Young mice secrete a pheromone in their tears in order to signal to older males that they're too young to mate, a new study finds.
Like humans, mice display affection, aggression and fear toward others of their species. But humans are a mostly visual species, whereas mice, which are nocturnal, rely mostly on smell — in particular, chemical signals known as pheromones.
Now, researchers have identified a pheromone that juvenile mice secrete through their tear ducts, which warns would-be mates that they have not reached sexual maturity. When adult male mice catch a whiff of the signal, they direct their amorous intentions elsewhere. [50 Sultry Facts About Sex]
"The mouse olfactory system gives us a way to study behaviors that humans display," said study researcher Stephen Liberles of Harvard Medical School, in Boston.
Mice produce pheromones in their tears, saliva and urine to signal aggression to other males, elicit sexual responses in females (and likely in males too), and help newborn mice communicate with parents. The newly discovered pheromone appears to signal age, because it is only produced by mice that have not yet undergone puberty, Liberles told LiveScience.
The vomeronasal organ, a sensory organ found in many animals but not in humans, detects the information-rich scents.
The researchers screened the mouse genome to look for genes that carry the blueprint for various pheromones. They found that juveniles release a pheromone known as ESP22 that activates neurons in the vomeronasal organ of adult male mice.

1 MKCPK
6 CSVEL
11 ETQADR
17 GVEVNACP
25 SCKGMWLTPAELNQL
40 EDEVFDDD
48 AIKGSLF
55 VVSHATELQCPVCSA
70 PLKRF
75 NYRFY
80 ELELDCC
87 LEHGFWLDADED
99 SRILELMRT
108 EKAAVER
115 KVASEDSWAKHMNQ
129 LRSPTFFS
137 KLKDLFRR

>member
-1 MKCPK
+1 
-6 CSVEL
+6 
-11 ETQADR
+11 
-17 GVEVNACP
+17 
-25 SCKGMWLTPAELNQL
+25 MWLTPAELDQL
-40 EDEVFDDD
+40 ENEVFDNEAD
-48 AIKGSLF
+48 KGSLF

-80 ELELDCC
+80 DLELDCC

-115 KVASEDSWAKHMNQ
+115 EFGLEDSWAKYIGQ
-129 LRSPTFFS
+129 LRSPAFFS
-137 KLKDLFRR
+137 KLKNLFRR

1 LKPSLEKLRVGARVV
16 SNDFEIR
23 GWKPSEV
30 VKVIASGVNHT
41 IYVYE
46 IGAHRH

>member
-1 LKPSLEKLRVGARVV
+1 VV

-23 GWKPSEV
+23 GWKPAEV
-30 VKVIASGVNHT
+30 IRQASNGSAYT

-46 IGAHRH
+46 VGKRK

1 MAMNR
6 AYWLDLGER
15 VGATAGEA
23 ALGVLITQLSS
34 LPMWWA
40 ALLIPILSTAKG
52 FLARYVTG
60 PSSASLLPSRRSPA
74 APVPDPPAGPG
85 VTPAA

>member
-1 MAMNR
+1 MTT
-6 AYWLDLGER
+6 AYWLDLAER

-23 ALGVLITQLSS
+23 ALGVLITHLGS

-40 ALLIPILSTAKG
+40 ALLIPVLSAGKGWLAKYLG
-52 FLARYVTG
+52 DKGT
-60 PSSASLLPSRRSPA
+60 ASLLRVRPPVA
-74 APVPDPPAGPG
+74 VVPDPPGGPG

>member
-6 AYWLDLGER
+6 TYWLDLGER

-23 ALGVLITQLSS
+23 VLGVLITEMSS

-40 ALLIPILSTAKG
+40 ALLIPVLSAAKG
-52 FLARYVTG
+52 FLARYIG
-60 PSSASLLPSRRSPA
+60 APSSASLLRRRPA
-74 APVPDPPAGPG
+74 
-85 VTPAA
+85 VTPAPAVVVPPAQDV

When the scientists blocked production of the pheromone or its receptors, adult males became more sexually interested in juvenile females (and even in juvenile males, which produce the pheromone too). But when they painted the pheromone onto mice that weren't capable of producing it, the chemical effectively warded off the older males.
The findings, detailed today (Oct. 2) in the journal Nature, suggest that ESP22 serves as an important indicator of mating readiness. Understanding how pheromones elicit their response in mice can offer insight into the neural circuits used to guide behavior in other animals, including humans, Liberles said.
"It's an open question how humans decide to mate with certain people and not other people," Liberles said, though he cautioned that humans and mice use very different sensory mechanisms to control behavior.